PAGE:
(Updated, air date for this report, TBD.)
Problems are being reported nationwide.
A guardian is appointed by the court to "guard" finances and make care decisions for an elderly person who has nobody else to help. Most people think once the court steps in, the person is protected, and safe.
But instead of helping, the guardian drains the person's bank account. What's worse, the court gives its stamp of approval. How could this be happening?
According to GAO investigators, and investigators from the office of Sen. Herb Kohl (D-WI), it's the result of unscrupulous actors; piecemeal regulations from state-to-state; and poor oversight.
Google "Guardianship Abuse" and you'll find some of the horror stories. There are many, from Florida to California. We can assume that many court-appointed guardians do their difficult jobs selflessly and with great ethics. But the evidence indicates some of them don't.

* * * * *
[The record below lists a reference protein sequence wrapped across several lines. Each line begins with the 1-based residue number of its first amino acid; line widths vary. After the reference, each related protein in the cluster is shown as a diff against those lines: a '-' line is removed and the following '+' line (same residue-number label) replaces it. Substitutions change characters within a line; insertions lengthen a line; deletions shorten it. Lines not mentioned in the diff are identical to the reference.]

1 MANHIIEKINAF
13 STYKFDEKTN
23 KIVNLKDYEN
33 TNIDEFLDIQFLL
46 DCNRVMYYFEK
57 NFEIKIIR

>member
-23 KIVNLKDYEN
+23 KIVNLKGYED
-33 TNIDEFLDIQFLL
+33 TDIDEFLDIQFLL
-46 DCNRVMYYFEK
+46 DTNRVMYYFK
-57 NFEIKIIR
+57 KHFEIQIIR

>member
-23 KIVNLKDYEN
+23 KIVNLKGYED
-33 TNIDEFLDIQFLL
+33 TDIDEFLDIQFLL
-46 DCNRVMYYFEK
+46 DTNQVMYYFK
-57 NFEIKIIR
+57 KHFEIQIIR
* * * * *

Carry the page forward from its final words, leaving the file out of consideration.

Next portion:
Take the case of a former cab driver who befriended an 87-year old customers with Alzheimer's. The cab driver was also a convicted bank robber. Somehow, he was granted guardianship of the elderly man. He embezzled more than $640,000. He used some of it to pay for exotic dancers and a new Humvee. He's now in prison. The money's gone forever.
Other times, there's no crime involved. No prosecution. But money is quickly, quite legally, drained from an elderly person's account until not a penny is left.
You may conclude the guardian wasn't looking out for anybody but himself.
Watch our special investigation tonight on the CBS Evening News with Katie Couric.